Atlanta Out Loud

Politics and rantings and just stuff that catches my attention.

Friday, October 21, 2005

Taxpayers of the United States lost in the Senate yesterday 82-15! Senator Tom Coburn tried to be a hero standing up for the American taxpayers by introducing an amendment to take a way the funding for the infamous "bridge to nowhere" in Alaska. He rightly reasoned that taxpayers should not spend $4.46 million dollars PER PERSON for 50 people to have this bridge. It would have also saved $229 million for a bridge to UNPOPULATED wetlands.

A HUGE added bonus was that Senator Ted Stevens of Alaska (the man who takes home more pork per capita than any other elected official in Washington) promised to resign if the amendment passed. Now THAT would have been a windfall for the taxpayers!

Unfortunately, the Senate did what they always do and shafted the taxpayers. Eighty-two senators, including our own Johnny Isaakson and Saxby Chamblis, told the American Taxpayers that it is more important to take their money by force and send it to those 50 people in Alaska than it is to reduce the nation's deficit and eventually let the Taxpayers decide how to spend that money themselves.

Interestingly, Mary Landrieu, voted YEA (one of 3 Democrats to do so) even though she's in the running for top Oinker of the Year too. She no doubt was salivating at the possibility of grabbing that money for Louisiana (Coburn had agreed to send $125 million to Louisiana).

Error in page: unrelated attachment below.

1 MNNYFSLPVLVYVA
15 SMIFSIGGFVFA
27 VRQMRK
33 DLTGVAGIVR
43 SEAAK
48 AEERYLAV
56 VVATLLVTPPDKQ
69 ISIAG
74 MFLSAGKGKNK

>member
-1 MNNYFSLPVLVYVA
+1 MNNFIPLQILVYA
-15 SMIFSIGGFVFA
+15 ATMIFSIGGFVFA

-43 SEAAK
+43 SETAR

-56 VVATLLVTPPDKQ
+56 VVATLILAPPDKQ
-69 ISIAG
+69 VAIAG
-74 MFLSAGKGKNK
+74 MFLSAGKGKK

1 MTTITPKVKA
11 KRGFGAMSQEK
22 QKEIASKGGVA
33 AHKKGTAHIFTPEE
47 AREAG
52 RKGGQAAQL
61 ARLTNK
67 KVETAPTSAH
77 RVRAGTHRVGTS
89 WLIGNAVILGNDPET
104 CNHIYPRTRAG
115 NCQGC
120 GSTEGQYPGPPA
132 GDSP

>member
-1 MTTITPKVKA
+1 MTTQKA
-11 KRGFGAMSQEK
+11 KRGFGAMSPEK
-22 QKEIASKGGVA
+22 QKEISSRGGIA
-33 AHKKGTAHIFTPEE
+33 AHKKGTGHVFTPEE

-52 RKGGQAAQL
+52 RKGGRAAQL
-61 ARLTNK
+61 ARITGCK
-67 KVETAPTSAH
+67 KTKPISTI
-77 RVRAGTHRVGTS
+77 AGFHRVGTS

This is the first time members of the Senate have gone after each other's pet pork projects. Instapundit reported on a interview by Jed Babbin on Hugh Hewitt's show with Senator Coburn after Sen. Patty Murray of Washington (who sits on the Appropriations Committee) threatened to take a "long hard look" at any projects in a state represented by anyone who voted for this amendment:
JB: Well, does that bother you, Senator? I mean, are you worried so much about Oklahoma projects?

TC: No. I don't ask for any projects. I ran on a platform of saying the biggest problem we face in our country is financial and economic, and cultural in Washington, that if we don't change that, I promised you I will not earmark a thing until the budget is in surplus.

JB: Wow.

TC: So I don't have any earmarks. So I don't have know, there's no power over me to withhold earmarks, because I have none.

JB: Well, how tough is it going to be, though, to undo this culture of pork? I mean, the porksters are all around you. I mean, we're not naming names, but you're outnumbered there pretty solidly, so...

TC: Look, when the American people want things to change, they will change. Just as like in 1994, they changed?
Club for Growth has a statement from Coburn telling us that another amendment also failed:
Dr. Coburn offered another amendment to block funding for three special projects; $200,000 for an animal facility in Westerly, Rhode Island; $500,000 for a sculpture park in Seattle; and $950,000 for a parking facility for a private museum in Omaha, Nebraska. The Senate voted to table, or kill, the amendment by a vote of 13 to 86.
The only glimer of hope is that three Coburn amendments did pass the senate:
The Senate did accept three Coburn amendments. One amendment required that all earmarks be included in the bill’s conference report. This amendment helps lift the veil of secrecy that conceals the process of inserting special projects into appropriations bills. Similar amendments have been attached to the Agriculture, Military Construction and Department of Defense Appropriations bills.

Another amendment limits the amount HUD can spend on conferences to $3 million. Last year the Department spent $13.9 million on conferences.

The other Coburn amendment that was accepted requires the Community Development Block Grant Program run by HUD to cease violating a law that requires them report on their rate of improper payments.
What's the Repbulican-controlled Senate for again????


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